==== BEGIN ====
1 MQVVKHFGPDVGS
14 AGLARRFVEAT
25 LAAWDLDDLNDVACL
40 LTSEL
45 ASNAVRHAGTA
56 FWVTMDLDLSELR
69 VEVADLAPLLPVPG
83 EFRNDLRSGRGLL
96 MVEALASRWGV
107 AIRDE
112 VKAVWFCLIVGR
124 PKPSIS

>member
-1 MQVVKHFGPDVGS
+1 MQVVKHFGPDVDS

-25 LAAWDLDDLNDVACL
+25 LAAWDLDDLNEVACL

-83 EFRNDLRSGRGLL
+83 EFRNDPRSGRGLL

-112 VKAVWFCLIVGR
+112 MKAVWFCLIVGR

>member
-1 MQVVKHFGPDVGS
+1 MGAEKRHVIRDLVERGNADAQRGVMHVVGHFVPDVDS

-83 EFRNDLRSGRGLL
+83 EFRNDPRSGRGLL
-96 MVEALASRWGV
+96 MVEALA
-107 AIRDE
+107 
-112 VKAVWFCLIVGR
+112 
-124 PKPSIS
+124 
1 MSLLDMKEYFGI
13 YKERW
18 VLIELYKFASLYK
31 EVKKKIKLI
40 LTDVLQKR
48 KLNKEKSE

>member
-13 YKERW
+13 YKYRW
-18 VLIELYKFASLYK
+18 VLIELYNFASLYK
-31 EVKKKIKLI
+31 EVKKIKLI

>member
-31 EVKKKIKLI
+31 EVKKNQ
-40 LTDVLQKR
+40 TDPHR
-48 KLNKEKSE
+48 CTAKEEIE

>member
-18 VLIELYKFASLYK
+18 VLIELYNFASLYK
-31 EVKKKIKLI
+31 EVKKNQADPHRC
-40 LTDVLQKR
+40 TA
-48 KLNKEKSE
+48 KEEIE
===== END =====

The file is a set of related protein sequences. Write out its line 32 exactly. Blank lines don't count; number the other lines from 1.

+112 